Commentary by Professor B: No one said English was easy. But it does sometimes become very logical. My students may want to consult this helpful “flow chart” when writing their papers to avoid grammatical errors with apostrophes.

Read more at … https://lifehacker.com/figure-out-where-to-put-the-apostrophe-with-this-handy-1822306431

STUDENT SUCCESS & A video introduction to my MDiv course: LEAD 600 Congregational Leadership

Commentary by Prof. B.:  Most weeks and in most courses, I put a link to my video introduction to the weekly assignments and give hints for getting more out of the course, its readings and its homework.  The video below is an introduction to the entire MDiv course, titled: LEAD 600: Congregational Leadership.

I have created many postings/videos to help you. And, you can easily use “keywords” to find the help you need:

  • Search for the keywords “Student Success” if you have a question about assignments, due dates, attendance, etc.
  • Search for something like “Intro. to LEAD 600 assignment _____________” to find video introductions to most weekly assignments.  Thus, each week use the key words “LEAD 600” along with a “key word” relevant to the weekly topic (e.g. “ethics,” “strategic leadership,” “budgeting,” etc.) to find specific video introductions to most weekly assignments
  • Search when you need information, not all at once.  I give you a lot of information because I want to help you as much as feasible.
    • And, because I have provided a lot of information, don’t try to read or watch all of my postings at once.
    • Rather, each week and when needed use keywords to find more information as you need.

So, use keywords like “LEAD 600,” in this wiki to find more hints about how to make the most out of this learning experience. Plus, you can also look ahead to postings and videos on upcoming assignments.

Welcome to the learning journey.  I hope you can tell from my enthusiasm that I look forward to participating with you in this educational experience.

 

STUDENT SUCCESS & Info on Makeup Work for Those Who Miss an Onsite Class

by Bob Whitesel D.Min., Ph.D., 11/16/17.

(Note: If you are in an online course, please see the attendance parameters here: https://churchhealthwiki.wordpress.com/2015/08/27/student-success-my-expectations-for-late-postings-in-my-courses/)

Makeup Work for Excused Absences in Onsite Courses

Emergencies always occur and sooner or later they will interfere with a student’s attendance in an onsite class.  For instance, recently on the same classroom night a baby was born (congrats Thomas), a car transmission broke down (prayed for Lee) and another student was teaching at a nearby mega-congregation.

When events happen that prevent attendance at a live, onsite classroom session, here are the parameters I utilize in my courses for fairness and to continue learning:

  1. Request makeup work by contacting me.
    • Do so before the class if possible.
      • My mobile phone number is in the syllabus.
      • If you cannot phone, ask a classmate to let me know.
    • If you cannot let me know until afterward the class, do so at the earliest convenience.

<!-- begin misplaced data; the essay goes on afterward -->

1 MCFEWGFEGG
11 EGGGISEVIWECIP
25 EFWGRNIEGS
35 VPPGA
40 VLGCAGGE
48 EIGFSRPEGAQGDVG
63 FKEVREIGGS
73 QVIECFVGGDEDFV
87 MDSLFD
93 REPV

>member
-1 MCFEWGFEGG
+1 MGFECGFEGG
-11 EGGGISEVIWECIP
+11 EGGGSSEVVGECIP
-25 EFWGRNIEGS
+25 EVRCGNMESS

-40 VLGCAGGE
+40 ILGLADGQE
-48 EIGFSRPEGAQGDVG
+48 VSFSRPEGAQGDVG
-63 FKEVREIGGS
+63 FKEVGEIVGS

2. If there discussion points for the week (and most weeks there are) then with my approval your makeup work is the following :
    • In 400-600 words create a “plan” to implement something you learned from the required reading and outside sources you read for the missed week.
    • This plan should be actionable, meaning you describe a “detailed plan” about how you will employ it in your ministry setting.
    • Thus, it should include time-lines, due dates and delegation responsibilities.
    • You plan should include an evaluation element to show how you will know when you have met your goals of implementation.
    • As always,  use APA style including  a cover page, an abstract and (if needed) appendixes.
  3. Submit the plan within three weeks after the missed classroom period (or ask me for an additional extension if the emergency is ongoing).

Remember, attendance is different.

If you have any questions about the Wesley Seminary attendance policy, you can find it at the link below.  Just be aware that while I can give you makeup work, I ethically can’t mark you absent if you didn’t meet the official attendance requirements in the latest catalogue (available here: http://indwes.smartcatalogiq.com/en/2017-2018/Catalog_

Online has different parameters.

Class participation is different for an online course (which occurs over a 7-day week) and an onsite class (which occurs on just 1-2 days).  Hence, for an onsite class (with its limited discussion time) the parameters must be more lenient.

As stated above, if you are in an online course, please see the attendance and posting parameters here: https://churchhealthwiki.wordpress.com/2015/08/27/student-success-my-expectations-for-late-postings-in-my-courses/

STUDENT SUCCESS & What you should cite in a book or resource

Students sometimes cite scholarly sources in a manner in which it is unclear to the professor that the student can apply the tools in the book they are citing.  To help students understand how to cite a book and specifically what exactly they should cite from an resource, I have filmed this short introduction.

©️Bob Whitesel 2017, used by permission only.

keywords: LEAD 600 545 558 557 545 711 712 701 outside sources citations